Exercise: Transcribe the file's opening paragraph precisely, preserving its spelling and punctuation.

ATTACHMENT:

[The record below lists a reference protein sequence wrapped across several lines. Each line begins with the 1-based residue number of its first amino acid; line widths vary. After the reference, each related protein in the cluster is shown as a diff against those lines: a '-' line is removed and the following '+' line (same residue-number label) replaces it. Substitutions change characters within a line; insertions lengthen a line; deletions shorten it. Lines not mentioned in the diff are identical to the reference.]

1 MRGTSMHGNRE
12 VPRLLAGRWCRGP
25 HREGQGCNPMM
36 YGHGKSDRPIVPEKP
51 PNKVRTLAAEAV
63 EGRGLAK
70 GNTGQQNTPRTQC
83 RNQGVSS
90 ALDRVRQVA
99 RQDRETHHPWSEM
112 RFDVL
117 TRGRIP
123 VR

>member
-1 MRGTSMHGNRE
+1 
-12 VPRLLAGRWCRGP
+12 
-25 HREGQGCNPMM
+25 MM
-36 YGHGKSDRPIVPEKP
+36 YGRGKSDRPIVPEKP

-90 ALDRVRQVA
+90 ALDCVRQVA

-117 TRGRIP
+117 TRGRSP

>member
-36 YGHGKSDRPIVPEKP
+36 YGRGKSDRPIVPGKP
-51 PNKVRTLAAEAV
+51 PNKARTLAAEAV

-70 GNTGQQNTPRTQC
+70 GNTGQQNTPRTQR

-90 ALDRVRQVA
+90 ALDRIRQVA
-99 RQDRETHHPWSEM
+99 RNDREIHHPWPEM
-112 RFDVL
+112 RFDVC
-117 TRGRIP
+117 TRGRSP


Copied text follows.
[The record below lists a reference protein sequence wrapped across several lines. Each line begins with the 1-based residue number of its first amino acid; line widths vary. After the reference, each related protein in the cluster is shown as a diff against those lines: a '-' line is removed and the following '+' line (same residue-number label) replaces it. Substitutions change characters within a line; insertions lengthen a line; deletions shorten it. Lines not mentioned in the diff are identical to the reference.]